Dependent Samples t-test
What is the t-test for dependent samples?
The dependent samples T-test (or paired samples t-test) is a statistical test that determines whether there is a difference between two dependent groups or samples.
The dependent samples T-test, or also known as the dependent t-test, tests whether the mean values of two dependent groups differ significantly from each other.
Why do you need the dependent t-Test?
You need the paired t-test whenever you survey the same group or sample at two points in time. For example, you might be interested in whether a rehabilitation program has a positive effect on physical fitness. Since you can't ask all the people who go to rehab, you use a random sample. You can then use the paired t-test to infer the population from the sample.
What are dependent or paired samples?
In dependent samples, these measured values are available in pairs. The pairs result from repeated measurements, parallelization or matching. This can be the case, for example, in longitudinal studies with several measurement points (time series analyses) or in intervention studies with experimental designs (before-after measurement).
An example of dependent sampling is when the weight of a group of people is measured at two points in time. A person can then be uniquely assigned a weight at the first and second measurement time points and the difference in the measured values can be calculated in each case. If more than two measurement times are available, ANOVA with repeated measures is used.
What is the advantage of a dependent t-test over an independent t-test?
The question of whether to use a dependent t-test or an independent t-test is, of course, already determined as part of the study design, and it is not possible to arbitrarily use either one test or the other. Therefore, the question is rather which type of study makes more sense:
- Conducting a study with one group of participants who are measured twice.
- To conduct a study with two separate groups of participants, each measured once.
The major advantage of a repeated-measures design that then uses the paired t-test is that individual differences between participants can be eliminated. This means that the probability of detecting a (statistically significant) difference, if one exists, is higher with the paired t-test than with the independent t-test.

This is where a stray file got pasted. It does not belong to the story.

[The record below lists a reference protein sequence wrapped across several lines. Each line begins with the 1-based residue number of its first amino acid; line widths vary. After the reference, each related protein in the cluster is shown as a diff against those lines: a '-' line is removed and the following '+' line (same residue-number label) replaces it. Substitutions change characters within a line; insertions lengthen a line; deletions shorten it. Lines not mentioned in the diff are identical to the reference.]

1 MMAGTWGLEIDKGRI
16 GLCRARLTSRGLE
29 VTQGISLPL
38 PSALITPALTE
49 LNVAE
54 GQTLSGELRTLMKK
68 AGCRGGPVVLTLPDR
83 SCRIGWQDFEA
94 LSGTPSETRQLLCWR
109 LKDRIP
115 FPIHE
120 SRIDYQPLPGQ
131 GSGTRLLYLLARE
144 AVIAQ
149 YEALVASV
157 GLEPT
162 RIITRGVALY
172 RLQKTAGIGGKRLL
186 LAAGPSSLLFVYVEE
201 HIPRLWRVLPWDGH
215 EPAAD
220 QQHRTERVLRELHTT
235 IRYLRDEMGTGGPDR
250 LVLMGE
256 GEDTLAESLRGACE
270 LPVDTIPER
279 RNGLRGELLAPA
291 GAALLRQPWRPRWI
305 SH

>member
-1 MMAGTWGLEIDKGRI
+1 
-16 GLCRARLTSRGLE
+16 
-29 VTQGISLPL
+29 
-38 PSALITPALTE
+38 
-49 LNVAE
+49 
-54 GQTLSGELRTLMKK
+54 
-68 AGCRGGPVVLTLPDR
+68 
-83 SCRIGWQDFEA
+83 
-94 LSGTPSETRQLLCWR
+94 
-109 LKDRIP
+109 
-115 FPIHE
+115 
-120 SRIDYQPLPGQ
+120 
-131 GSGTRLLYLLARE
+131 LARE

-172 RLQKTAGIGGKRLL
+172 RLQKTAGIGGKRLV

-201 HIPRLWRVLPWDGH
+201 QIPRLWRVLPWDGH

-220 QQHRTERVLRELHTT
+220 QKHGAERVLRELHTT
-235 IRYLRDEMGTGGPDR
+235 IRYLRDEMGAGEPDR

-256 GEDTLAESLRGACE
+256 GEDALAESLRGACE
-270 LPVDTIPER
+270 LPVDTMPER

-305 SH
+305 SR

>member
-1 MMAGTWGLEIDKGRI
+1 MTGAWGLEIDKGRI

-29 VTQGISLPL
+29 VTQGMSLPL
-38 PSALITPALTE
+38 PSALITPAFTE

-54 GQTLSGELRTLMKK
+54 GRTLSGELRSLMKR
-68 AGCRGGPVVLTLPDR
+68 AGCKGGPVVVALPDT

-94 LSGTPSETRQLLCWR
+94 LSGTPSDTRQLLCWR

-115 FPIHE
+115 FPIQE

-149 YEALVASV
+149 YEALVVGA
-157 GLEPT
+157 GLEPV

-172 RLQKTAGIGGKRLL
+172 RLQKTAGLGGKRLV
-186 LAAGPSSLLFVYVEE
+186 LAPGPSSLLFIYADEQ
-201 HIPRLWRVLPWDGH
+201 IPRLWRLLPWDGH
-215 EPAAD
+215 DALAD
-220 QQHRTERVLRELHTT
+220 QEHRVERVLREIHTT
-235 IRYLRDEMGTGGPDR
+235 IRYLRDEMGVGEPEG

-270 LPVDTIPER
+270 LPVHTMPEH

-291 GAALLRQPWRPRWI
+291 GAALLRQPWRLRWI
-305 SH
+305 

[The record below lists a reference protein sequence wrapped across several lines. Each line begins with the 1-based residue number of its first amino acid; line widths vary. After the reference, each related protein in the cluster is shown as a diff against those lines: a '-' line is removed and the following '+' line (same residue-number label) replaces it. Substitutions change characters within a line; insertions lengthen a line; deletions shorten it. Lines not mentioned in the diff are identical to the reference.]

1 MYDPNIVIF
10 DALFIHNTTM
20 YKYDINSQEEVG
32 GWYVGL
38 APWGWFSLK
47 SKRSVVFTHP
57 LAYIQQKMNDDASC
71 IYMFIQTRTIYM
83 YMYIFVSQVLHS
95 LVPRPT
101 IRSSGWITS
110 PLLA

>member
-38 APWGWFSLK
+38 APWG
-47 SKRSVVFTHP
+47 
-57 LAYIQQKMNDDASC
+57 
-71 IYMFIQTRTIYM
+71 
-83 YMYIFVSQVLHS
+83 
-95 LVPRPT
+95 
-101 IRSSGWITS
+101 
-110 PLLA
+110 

Example of a paired sample t-test
The t-test for dependent samples has numerous applications, here are three examples.
Medical example:
You want to check whether a new drug increases memory performance. You test the memory performance of 40 people before and after they take the medicine.
Technical example:
A screw factory complains about very high downtimes at its 5 production plants. You are now to find out whether a newly introduced lubricant has an influence on the downtimes. For this you compare the downtimes of the 5 plants before and after the introduction of the new lubricant.
Social science example:
You want to find out if there is a change between 2010 and 2015 in terms of health consciousness of the German population. For example, you could do this rely on data from the Socio-Economic Panel (SOEP). The SOEP is a representative repeat survey of private households in Germany. The survey will include always asks the same people at regular intervals about the same topics. To get your question to answer you compare the health consciousness of the persons in the year 2010 and 2015.
Research Question and hypotheses
In order to be able to calculate a t-test for dependent samples, you first need to define a question and the hypotheses
Research Question
In a t-test for dependent samples, the general question is: Is there a statistically significant difference between the mean value of two dependent groups?
The questions for the above examples arise as follows:
- Does the new drug help to increase memory performance?
- Does the newly introduced lubricant have an influence on downtimes?
- Has the health consciousness of the German population changed between 2010 and 2015?
Hypotheses
Now the hypothesis can be derived from the question. In the hypothesis, a preliminary, i.e. unsubstantiated, assumption is made which is to be tested. In the case of a t test for dependent samples, the hypotheses are:
- Null hypothesis H_{0}: The mean value of the two dependent groups is equal.
- Alternative hypothesis H_{1}: The mean values of the two dependent groups are different.
Assumptions paired t-Test
Of course, the assumptions must be checked before calculating the paired t-test. If the prerequisites 2 and 3 (listed below) are not fulfilled, the Wilcoxon test must be used. The Wilcoxon test is the non-parametric counterpart of the paired t-test.
1. There are two dependent groups or samples